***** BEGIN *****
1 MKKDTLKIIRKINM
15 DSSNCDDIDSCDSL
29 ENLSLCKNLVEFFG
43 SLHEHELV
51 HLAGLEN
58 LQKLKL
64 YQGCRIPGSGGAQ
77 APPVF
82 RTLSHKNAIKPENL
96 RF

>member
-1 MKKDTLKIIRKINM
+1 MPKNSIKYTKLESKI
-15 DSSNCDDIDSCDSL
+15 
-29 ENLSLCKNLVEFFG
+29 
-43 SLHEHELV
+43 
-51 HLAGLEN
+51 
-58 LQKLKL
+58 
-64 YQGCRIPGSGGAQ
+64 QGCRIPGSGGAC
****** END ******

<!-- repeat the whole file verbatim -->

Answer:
1 MKKDTLKIIRKINM
15 DSSNCDDIDSCDSL
29 ENLSLCKNLVEFFG
43 SLHEHELV
51 HLAGLEN
58 LQKLKL
64 YQGCRIPGSGGAQ
77 APPVF
82 RTLSHKNAIKPENL
96 RF

>member
-1 MKKDTLKIIRKINM
+1 MPKNSIKYTKLESKI
-15 DSSNCDDIDSCDSL
+15 
-29 ENLSLCKNLVEFFG
+29 
-43 SLHEHELV
+43 
-51 HLAGLEN
+51 
-58 LQKLKL
+58 
-64 YQGCRIPGSGGAQ
+64 QGCRIPGSGGAC